Class of 2022: LeRoy Butler - Wait for Pro Football Hall of Fame worth trip to ‘Heaven’

By Barry Wilner
Special to the Pro Football Hall of Fame

LeROY BUTLER went from wearing leg braces as a kid to inventing the Lambeau Leap in the NFL. 

Quite a journey for the 12-season Green Bay safety who was enshrined Saturday into the Pro Football Hall of Fame. 

The hard-hitting, big-play defensive back was a key to the Packers winning three consecutive division crowns and the 1996 NFL Championship, beating New England in the Super Bowl when he had seven tackles and a sack.   

A four-time All-Pro, he led the Packers in picks five times, intercepted a pass in each of his first 11 seasons and had 38 in all. Butler also had 20.5 career sacks and was one of the most physical, intelligent and resourceful safeties the modern game has seen. 

“When you play for the Green Bay Packers a lot of things open up,” Butler said. “When you win a Super Bowl all things open up. You make the Hall of Fame, football heaven opens up.” 

And then there was that wild play against the Raiders in 1993. 

Raiders running back Randy Jordan was hit hard (naturally) by Butler and the ball came loose. REGGIE WHITE, another Hall of Famer, grabbed it and ran about 10 yards, all the time looking for someone to take a lateral. That someone was Butler, who sped down the sideline for his first career TD.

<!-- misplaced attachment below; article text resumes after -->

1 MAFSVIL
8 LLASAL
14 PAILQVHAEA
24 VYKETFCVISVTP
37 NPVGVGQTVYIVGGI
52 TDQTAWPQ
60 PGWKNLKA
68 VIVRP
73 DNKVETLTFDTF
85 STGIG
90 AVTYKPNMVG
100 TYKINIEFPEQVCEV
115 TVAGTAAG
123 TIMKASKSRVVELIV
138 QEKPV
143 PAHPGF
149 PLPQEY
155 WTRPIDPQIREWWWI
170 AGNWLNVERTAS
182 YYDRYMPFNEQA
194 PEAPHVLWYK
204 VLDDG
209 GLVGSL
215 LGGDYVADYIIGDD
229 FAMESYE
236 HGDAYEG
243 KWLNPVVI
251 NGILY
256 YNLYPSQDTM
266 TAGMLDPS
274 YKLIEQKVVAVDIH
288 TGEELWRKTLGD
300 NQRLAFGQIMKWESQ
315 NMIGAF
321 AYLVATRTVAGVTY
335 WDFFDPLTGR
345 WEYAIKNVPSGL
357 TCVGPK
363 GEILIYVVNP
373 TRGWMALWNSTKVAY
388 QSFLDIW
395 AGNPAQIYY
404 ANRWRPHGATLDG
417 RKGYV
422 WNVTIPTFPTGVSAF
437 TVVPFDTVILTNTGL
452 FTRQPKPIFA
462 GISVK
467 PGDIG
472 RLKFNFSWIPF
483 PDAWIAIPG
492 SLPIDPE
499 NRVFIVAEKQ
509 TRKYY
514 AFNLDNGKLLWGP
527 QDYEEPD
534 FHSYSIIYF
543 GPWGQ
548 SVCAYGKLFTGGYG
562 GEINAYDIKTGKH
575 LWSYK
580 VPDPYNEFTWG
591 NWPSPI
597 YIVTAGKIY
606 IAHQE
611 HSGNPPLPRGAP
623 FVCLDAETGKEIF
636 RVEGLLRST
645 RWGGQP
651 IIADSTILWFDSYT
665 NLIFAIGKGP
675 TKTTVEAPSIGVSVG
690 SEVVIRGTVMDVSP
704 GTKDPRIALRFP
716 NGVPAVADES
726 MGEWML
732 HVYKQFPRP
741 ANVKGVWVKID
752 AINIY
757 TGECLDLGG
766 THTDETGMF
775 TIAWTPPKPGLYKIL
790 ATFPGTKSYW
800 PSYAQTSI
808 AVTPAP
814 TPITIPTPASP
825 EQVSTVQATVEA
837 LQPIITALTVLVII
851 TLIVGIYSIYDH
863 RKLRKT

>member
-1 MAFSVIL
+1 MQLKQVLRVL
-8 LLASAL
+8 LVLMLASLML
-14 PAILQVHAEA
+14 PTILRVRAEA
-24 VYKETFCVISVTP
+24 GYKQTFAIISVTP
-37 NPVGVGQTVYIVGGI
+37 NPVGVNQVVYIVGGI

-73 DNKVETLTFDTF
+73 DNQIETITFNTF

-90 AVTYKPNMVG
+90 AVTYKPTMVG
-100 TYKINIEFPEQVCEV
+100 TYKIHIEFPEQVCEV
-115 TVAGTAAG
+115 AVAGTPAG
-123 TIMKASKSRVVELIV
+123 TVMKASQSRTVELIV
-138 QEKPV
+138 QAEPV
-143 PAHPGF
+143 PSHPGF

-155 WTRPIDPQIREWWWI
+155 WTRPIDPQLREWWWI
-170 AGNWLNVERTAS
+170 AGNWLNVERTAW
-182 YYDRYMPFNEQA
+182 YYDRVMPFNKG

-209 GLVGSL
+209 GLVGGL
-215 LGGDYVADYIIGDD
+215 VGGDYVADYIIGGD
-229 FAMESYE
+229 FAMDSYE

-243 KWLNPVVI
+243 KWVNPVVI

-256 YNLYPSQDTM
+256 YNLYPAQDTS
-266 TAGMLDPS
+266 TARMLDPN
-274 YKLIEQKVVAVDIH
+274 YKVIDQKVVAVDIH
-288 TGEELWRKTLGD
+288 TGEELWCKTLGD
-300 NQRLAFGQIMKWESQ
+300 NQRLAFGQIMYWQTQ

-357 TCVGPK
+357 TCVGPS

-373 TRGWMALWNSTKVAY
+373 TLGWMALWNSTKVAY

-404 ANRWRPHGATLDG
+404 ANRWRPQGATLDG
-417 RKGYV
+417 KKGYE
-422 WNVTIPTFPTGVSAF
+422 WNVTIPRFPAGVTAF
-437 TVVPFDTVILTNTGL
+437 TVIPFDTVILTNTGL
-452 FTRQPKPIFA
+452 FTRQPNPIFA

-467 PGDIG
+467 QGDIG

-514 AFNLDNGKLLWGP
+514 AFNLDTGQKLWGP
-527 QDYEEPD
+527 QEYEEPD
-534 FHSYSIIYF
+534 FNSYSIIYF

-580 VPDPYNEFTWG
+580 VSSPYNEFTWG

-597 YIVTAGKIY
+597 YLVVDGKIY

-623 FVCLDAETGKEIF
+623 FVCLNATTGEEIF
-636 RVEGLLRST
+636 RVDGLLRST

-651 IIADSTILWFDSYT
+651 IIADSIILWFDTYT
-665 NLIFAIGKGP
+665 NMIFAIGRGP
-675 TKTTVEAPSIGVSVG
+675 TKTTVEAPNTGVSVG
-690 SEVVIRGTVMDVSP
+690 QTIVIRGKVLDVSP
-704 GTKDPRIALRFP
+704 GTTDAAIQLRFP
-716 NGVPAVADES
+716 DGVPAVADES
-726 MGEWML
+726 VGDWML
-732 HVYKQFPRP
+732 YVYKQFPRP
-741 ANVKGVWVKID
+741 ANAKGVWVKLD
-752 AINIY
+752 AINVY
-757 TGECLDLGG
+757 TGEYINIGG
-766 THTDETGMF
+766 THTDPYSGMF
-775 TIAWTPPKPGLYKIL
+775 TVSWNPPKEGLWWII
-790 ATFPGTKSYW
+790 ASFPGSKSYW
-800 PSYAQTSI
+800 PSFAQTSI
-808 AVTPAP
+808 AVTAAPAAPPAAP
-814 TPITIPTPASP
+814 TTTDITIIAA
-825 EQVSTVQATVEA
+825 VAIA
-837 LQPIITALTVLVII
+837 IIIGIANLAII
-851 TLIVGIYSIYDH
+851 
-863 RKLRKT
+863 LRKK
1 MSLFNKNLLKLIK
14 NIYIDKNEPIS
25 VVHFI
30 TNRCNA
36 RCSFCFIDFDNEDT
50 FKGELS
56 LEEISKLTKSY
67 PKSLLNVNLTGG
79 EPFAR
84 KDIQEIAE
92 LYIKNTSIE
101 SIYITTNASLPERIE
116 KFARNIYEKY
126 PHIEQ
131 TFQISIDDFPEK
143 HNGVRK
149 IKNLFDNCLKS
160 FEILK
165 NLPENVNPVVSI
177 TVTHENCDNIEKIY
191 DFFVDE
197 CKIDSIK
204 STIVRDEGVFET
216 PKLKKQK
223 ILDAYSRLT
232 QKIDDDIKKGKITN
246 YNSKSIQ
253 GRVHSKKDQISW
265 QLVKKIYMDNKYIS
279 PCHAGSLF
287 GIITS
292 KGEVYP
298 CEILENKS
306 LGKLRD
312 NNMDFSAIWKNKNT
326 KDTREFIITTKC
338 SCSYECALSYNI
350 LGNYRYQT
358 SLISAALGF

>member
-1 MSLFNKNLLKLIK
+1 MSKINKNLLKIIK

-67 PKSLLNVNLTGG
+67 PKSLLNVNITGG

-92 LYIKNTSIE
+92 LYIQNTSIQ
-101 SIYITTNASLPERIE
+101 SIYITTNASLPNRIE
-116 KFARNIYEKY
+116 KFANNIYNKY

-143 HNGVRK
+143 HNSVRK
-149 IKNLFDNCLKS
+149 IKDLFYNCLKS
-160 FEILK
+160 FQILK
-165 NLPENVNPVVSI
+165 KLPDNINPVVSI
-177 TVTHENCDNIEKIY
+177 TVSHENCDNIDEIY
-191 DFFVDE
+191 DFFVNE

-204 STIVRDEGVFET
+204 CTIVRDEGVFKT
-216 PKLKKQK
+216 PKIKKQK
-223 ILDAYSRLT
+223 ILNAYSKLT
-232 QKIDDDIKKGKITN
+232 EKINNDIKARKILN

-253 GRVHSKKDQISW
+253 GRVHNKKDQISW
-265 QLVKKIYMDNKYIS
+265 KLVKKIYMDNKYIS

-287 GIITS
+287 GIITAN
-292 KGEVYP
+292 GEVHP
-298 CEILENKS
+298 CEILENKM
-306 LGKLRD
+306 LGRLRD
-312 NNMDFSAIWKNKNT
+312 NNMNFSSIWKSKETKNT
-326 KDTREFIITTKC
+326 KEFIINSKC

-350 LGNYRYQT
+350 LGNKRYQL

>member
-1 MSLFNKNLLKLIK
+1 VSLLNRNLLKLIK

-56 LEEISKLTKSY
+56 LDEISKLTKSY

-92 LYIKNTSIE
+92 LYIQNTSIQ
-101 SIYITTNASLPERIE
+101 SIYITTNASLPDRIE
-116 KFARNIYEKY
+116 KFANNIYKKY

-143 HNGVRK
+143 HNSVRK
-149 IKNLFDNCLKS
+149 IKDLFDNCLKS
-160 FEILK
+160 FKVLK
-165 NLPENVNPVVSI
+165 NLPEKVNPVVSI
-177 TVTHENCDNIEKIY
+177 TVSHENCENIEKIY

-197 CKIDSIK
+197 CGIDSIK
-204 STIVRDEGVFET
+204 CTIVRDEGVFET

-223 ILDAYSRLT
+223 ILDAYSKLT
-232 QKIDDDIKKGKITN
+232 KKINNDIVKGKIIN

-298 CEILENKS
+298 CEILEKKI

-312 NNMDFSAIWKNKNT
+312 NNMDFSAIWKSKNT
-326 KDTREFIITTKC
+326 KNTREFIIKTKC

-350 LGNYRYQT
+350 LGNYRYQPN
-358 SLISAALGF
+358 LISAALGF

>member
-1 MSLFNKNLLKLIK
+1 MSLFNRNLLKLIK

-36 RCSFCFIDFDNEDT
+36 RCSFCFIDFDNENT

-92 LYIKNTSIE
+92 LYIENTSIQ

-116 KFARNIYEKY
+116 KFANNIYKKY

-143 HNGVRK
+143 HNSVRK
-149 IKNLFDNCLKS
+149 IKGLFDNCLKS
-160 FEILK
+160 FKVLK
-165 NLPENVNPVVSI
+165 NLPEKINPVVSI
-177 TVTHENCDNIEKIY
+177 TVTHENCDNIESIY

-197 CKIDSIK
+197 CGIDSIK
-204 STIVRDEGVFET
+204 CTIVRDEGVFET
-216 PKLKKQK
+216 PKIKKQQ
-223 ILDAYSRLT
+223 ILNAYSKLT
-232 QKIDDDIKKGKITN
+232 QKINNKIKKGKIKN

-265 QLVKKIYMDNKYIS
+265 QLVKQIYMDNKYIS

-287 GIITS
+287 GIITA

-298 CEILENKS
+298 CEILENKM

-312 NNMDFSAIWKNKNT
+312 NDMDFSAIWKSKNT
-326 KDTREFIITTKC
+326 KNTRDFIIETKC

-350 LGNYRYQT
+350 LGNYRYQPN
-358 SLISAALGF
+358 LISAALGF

Then he jumped into the stands. 

“The fans got to see and touch something they had never experienced. And when anybody jumped in the stands, my home boy started it,” said former teammate Gilbert Brown, who helped introduce Butler via video on Saturday. 

As a youngster, walking, let alone jumping, was a major challenge for Butler. Because the bones in his feet were misaligned, he could walk only for short distances, couldn’t run and often needed a wheelchair or the leg braces. 

Yet he persevered, became a star at Florida State and a second-round draft pick in 1990, playing in an era filled with brilliant safeties, including Hall of Famers STEVE ATWATER, BRIAN DAWKINS and ED REED. It took 16 years of eligibility before Butler joined former teammates White and Brett Favre in the Hall. 

One of his main supporters for years has been Atwater. 

“I think all of us overcome some adversity, but that’s just a whole other level there,” Atwater told The Associated Press. “To not get picked for teams because of the situation with his legs and then to overcome that — even the mental part of it, you’ve got to be so strong mentally — and play at the high level he played at is amazing.”